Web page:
“When” runs neck-and-neck with “Where” in volume, with 54.8 million searches and 21 million searchers, up 26 percent and 6 percent respectively.
The top four “when” variants are:
- When is?
- When was?
- When did?
- When does?
“When is” drove 4.4 million clicks in January 2011, with the mass majority of them concerning upcoming holidays and events. Super Bowl, Mardi Gras, Easter, and the State of the Union address bubbled to the top that month.
With these queries being so time sensitive, this would be a great market for news organizations to review and consider. News publishers of all kinds online can use these queries to better prepare for annual/recurring events with their SEO architecture, because a large volume of searchers will be asking the same questions year over year and these news organizations will inevitably have content related to these items, year after year. Knowing “when” these searches begin to pop up prior to the events can only help with your targeting efforts.
According to most anyone you talk to, “Why” things happen is the most important part. This defines the meaning behind everything that happens in your life — but when it comes to searching it is the smallest area by far, with only 33 million searches and 13 million searchers in January 2011, up 27 percent and 6 percent respectively.
“Why” finally breaks our streak of “is” winners with the following Top 5 list:
- Why do?
- Why is?
- Why are?
- Why did?
- Why does?
“Why do” makes up almost 30 percent of the search clicks for this modifier, with 9.8 million clicks deliver. “Why do” definitely falls into the same category as “what” questions with edification being the main driver, but it is also prominent with searchers that are confused and looking for people with similar problems.
The other modifiers on our list are more straightforward with the problem that needs to be solved or the question that needs to be answered. Even “who” related searches tend to be about other people, while “why” questions are centered around and/or include the searcher:
- Why do I hate myself?
- Why am I depressed?
- Why did I get married?
- Why do we dream?
Any publisher out there pushing “why” content should remember that and act accordingly. “Why” is less about answering a question about the world around you and more about answering questions about you.
The big daddy of our question modifiers, “how” related searches making up almost half of the question marketplace with over 431 million searches by 71 million searchers in January 2011, up 27 percent and 7 percent respectively.
Without a doubt, our largest question online is “how to” do something:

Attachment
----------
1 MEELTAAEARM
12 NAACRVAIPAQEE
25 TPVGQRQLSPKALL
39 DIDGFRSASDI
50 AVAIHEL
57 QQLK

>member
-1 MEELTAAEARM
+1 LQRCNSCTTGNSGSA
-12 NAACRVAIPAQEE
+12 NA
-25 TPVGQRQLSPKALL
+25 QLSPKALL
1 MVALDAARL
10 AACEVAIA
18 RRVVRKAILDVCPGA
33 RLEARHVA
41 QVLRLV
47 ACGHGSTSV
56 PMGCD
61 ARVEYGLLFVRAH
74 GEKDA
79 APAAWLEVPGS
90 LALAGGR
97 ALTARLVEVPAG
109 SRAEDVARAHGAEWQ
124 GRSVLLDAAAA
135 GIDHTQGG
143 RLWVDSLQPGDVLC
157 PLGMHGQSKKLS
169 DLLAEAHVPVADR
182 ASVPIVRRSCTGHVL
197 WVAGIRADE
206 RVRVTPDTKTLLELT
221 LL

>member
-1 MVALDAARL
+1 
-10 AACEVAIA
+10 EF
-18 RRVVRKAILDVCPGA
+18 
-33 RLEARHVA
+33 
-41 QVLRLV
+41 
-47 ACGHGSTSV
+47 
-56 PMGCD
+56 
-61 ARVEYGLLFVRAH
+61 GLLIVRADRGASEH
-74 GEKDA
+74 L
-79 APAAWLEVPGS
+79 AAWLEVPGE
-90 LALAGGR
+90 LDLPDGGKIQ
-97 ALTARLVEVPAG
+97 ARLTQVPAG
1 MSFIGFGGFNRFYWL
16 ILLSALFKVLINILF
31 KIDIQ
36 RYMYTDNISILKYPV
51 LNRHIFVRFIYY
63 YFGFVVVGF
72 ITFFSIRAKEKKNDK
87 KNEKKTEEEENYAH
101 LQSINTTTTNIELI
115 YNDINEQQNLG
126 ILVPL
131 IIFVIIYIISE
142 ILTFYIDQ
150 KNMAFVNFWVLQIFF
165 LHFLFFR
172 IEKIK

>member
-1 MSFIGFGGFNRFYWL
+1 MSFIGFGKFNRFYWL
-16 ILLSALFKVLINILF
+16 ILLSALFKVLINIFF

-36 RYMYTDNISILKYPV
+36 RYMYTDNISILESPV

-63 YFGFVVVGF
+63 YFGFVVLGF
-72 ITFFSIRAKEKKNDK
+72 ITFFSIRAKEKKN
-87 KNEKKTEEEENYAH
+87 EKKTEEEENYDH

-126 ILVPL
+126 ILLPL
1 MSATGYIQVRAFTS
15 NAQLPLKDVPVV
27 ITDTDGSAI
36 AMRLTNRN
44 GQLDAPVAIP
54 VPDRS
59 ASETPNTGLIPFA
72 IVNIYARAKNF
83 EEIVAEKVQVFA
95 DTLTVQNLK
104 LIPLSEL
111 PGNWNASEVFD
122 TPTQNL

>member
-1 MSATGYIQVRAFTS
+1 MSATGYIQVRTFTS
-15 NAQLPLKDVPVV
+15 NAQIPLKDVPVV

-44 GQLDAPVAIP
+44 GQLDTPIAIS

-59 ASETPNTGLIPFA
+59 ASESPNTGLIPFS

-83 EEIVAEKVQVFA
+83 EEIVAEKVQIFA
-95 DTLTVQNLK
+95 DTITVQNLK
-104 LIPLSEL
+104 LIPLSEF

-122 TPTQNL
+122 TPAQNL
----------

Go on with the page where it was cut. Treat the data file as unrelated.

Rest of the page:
- How to?
- How do?
- How much?
- How many?
- How does?
“How to” drove over 253 million clicks in January 2011, up 35 percent since last year and growing every day.
While the other modifiers lend themselves to text-based answers quite often, “how to” searching has shown an exceptionally high affinity for video search results. Google, eHow, YouTube, Yahoo Answers, and others will all deliver you “how to” instructional videos with your results, whether you run this search on a search engine or on a vertical search site.
Some of the most popular searches month in and month out:
- How to tie a tie?
- How to kiss?
- How to get pregnant?
- How to lose weight?
- How to write a resume?
“How to” searching tends to skew towards younger demographics, which makes sense since you have less knowledge about everything the younger your age (how to kiss and other such variants come to mind). That said, “how to” items related to job searching are as collectively large as any “how to” topic at this stage, reflecting the needs of a population in search of work.
Although every search inherently answers a question, those with the above modifiers help define searcher intent in a particular way. The marketplace is growing and will likely continue to see growth in the coming years. It is important to note, however, the low overall increase of searchers in relation to the large overall increase in searches.
U.S. searchers are averaging over 120 searchers per searcher at this stage, with that number growing double digits every year. Just keep in mind that the searcher population here is not growing so expediently, so the growth in this marketplace is more about searcher engagement than it is to an expanding searcher marketplace. This makes consumer experience on your website, and the ensuing return visitation if satisfied, so important in the Q&A space.
Join us for SES New York 2011, the Leading Search & Social Marketing Event, taking place March 21-25. SES New York will be packed with 70+ sessions, multiple keynotes, 100+ exhibitors, networking events, and parties. Learn about PPC management, keyword research, search engine optimization (SEO), social media, local, mobile, link building, duplicate content, multiple site issues, video optimization, site optimization, usability, and more.